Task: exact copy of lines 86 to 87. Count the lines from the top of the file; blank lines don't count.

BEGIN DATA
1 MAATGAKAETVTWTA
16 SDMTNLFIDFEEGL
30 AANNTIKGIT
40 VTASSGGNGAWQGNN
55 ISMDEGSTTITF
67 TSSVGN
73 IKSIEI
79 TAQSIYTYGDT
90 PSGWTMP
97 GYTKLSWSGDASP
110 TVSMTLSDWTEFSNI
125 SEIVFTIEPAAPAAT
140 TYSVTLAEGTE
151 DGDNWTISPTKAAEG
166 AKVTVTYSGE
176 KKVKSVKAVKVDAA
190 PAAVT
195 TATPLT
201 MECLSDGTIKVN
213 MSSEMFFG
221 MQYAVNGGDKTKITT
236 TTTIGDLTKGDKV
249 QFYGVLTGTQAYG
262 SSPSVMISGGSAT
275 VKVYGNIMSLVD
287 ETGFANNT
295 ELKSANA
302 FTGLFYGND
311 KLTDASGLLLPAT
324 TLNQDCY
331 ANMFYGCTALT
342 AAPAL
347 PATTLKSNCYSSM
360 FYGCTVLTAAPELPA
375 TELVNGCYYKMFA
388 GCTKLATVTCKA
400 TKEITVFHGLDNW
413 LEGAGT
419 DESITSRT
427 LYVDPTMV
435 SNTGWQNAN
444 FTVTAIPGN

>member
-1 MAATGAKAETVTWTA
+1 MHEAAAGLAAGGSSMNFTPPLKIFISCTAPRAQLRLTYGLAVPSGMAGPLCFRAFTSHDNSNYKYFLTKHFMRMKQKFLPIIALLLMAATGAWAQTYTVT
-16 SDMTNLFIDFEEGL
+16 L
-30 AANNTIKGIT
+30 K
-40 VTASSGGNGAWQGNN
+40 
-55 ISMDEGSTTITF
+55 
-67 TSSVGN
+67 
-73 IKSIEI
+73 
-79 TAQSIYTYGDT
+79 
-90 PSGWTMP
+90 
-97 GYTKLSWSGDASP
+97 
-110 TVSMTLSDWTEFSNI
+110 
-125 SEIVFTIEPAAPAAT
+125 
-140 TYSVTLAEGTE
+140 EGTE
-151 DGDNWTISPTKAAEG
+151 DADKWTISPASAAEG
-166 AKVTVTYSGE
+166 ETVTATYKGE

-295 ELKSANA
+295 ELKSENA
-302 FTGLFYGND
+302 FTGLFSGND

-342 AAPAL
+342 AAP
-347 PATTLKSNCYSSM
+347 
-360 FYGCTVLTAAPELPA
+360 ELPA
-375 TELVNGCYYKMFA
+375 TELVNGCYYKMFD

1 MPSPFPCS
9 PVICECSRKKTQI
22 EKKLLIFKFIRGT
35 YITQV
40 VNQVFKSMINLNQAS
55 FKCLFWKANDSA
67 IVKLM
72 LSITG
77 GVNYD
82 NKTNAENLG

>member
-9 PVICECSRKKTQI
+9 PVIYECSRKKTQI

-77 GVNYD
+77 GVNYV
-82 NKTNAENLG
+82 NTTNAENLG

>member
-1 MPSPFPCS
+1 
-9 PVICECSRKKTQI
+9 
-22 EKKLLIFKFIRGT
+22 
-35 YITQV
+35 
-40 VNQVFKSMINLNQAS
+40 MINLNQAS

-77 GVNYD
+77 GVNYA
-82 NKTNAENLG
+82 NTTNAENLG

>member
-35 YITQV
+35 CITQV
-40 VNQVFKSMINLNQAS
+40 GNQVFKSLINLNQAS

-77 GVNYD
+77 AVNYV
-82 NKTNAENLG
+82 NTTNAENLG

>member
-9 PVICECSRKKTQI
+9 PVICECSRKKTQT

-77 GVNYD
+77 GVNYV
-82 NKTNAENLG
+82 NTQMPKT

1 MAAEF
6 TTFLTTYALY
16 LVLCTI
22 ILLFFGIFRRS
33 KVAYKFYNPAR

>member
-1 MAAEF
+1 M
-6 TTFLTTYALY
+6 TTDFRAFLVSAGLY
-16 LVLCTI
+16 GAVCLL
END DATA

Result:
1 MPSPFPCS
9 PVICECSRKKTQI